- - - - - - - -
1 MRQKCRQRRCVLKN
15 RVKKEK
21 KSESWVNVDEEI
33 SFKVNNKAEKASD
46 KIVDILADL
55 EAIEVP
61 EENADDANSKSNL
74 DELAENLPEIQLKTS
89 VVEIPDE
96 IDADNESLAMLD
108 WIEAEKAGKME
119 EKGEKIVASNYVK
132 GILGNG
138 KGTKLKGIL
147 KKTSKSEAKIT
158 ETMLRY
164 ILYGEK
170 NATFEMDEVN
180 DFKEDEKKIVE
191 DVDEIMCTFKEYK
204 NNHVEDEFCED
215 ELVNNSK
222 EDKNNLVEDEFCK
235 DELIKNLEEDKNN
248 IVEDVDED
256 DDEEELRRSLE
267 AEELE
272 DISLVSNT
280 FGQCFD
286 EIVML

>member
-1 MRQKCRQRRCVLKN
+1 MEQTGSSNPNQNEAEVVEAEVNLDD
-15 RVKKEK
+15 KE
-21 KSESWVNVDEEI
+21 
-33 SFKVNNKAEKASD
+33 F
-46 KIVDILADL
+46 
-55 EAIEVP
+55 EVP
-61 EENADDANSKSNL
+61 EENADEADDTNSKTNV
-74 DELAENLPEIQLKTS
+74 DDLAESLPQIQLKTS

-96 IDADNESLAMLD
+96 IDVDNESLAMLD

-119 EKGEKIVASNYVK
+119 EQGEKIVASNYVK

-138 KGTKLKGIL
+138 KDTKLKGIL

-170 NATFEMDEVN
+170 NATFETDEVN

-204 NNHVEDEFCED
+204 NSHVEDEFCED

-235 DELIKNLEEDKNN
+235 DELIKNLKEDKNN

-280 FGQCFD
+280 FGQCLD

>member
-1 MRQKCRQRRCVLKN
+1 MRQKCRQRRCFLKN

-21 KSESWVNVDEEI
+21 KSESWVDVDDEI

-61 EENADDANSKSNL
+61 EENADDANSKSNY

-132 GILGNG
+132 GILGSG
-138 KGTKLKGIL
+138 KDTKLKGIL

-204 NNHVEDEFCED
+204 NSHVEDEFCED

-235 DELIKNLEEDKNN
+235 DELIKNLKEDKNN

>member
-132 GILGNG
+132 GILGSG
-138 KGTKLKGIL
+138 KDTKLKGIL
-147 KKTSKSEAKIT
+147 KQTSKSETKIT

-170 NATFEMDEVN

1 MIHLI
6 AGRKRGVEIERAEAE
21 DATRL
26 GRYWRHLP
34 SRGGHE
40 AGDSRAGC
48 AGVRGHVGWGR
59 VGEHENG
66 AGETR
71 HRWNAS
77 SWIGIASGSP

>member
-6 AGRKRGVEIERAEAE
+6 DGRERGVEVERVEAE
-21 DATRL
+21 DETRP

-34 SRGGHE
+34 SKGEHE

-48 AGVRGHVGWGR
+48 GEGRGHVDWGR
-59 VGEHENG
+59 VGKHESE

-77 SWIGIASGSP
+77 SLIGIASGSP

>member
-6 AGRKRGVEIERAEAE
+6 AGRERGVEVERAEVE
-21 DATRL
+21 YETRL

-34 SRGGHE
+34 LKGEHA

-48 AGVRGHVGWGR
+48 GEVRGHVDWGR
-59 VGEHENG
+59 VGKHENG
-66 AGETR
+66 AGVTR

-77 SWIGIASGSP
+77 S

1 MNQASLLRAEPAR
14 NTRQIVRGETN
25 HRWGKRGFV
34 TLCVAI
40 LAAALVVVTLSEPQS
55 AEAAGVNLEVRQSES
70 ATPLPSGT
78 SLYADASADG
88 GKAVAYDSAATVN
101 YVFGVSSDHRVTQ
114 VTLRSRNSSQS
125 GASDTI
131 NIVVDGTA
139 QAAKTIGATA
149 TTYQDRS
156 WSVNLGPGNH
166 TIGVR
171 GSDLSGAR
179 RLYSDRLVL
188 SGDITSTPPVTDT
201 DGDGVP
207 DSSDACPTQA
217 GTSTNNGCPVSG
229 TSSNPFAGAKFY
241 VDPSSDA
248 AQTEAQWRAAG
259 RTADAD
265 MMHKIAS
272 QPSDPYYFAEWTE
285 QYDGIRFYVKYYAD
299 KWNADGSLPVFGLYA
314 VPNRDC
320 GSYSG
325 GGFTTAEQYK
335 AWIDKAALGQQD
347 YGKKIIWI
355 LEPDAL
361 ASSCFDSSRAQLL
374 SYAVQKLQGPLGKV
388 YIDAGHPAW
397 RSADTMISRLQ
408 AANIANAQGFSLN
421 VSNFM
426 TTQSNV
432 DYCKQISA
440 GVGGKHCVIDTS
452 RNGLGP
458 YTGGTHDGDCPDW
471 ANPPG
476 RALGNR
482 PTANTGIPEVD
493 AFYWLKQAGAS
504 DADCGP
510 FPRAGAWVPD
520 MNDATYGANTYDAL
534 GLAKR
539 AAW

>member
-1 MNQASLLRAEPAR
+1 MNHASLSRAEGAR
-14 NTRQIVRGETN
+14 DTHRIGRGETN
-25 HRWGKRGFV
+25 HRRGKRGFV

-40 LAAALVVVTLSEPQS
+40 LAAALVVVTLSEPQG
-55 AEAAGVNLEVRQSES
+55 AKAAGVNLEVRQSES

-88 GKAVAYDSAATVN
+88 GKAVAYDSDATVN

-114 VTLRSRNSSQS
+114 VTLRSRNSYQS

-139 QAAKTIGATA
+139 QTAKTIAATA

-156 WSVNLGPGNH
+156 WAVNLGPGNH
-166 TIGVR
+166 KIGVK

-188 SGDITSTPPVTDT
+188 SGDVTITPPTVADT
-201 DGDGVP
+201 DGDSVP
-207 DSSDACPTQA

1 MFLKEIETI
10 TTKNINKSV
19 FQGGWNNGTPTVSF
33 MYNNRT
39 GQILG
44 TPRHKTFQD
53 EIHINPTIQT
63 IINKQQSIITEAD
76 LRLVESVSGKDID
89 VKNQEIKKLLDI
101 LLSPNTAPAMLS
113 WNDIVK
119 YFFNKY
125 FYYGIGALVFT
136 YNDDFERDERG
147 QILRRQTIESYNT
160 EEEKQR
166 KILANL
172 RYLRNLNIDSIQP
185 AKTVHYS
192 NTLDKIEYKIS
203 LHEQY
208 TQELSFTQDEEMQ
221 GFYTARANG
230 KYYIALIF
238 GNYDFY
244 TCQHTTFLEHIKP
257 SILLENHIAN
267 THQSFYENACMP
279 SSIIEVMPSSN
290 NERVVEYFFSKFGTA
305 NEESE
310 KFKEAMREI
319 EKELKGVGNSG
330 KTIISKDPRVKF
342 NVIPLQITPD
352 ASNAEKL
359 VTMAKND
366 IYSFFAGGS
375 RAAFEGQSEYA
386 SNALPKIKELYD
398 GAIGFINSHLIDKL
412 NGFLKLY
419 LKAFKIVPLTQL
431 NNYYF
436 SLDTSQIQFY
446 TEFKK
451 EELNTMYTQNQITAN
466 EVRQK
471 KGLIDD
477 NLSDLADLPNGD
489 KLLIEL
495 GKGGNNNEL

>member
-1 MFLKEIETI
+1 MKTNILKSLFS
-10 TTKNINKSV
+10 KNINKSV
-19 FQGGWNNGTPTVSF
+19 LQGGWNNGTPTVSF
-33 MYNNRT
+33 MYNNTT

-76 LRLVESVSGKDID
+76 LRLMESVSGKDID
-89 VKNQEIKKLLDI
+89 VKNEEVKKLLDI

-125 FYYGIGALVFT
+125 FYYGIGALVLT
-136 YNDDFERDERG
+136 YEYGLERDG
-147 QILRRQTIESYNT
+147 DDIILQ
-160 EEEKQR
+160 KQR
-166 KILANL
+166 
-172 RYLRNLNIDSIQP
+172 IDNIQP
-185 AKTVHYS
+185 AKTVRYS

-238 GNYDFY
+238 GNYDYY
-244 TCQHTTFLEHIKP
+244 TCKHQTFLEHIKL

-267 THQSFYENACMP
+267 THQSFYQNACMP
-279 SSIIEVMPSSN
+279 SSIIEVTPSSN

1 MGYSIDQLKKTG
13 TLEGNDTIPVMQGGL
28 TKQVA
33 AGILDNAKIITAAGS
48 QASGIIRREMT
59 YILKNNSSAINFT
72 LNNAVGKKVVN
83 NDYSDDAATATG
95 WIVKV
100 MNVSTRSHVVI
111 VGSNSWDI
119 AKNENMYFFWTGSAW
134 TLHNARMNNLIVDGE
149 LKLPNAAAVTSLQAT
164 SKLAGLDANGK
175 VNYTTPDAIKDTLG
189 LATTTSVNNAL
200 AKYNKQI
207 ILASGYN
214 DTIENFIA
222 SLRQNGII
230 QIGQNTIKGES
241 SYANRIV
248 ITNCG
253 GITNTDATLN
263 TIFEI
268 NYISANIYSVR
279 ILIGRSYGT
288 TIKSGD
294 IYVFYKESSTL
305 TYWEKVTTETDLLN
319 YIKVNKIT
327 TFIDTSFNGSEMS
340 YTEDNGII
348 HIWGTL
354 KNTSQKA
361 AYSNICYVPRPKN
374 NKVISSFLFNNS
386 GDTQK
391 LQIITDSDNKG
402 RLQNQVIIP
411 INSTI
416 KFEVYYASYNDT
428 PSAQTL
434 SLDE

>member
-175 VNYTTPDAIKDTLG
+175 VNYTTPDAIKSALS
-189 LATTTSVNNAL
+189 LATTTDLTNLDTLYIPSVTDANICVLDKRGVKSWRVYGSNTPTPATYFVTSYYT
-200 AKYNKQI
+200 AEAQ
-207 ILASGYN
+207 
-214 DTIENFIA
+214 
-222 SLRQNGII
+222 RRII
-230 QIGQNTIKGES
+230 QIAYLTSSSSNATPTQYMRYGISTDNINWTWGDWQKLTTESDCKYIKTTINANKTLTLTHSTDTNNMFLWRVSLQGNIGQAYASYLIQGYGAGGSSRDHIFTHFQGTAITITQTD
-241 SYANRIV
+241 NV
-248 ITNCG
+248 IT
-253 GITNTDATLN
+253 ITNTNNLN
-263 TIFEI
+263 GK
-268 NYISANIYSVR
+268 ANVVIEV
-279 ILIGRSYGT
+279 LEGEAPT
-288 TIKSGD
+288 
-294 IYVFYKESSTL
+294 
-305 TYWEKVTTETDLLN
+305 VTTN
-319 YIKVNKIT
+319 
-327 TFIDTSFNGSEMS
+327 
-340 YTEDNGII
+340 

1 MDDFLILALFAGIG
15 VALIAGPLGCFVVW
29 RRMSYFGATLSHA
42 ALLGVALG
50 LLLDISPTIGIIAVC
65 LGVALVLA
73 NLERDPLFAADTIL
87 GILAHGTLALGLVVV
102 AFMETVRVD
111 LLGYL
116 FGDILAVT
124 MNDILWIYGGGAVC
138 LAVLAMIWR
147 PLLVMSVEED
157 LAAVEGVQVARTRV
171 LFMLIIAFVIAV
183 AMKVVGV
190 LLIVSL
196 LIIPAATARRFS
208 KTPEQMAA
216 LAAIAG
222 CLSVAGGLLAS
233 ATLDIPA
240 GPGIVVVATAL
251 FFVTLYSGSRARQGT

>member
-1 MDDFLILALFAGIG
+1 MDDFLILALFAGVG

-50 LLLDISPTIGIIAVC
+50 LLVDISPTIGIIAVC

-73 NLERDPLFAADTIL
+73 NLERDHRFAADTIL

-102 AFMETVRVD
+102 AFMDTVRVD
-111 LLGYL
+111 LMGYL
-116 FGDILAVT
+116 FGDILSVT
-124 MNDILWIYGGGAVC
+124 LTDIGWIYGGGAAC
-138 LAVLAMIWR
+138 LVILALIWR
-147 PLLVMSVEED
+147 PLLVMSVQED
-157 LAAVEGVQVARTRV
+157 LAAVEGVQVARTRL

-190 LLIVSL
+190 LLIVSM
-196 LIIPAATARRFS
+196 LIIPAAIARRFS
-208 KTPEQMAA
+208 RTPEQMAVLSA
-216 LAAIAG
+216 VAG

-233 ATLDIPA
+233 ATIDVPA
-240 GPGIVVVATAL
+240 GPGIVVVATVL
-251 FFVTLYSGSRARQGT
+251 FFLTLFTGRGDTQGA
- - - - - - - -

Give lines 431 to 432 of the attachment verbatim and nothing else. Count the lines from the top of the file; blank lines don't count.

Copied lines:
-216 LAAIAG
+216 VAG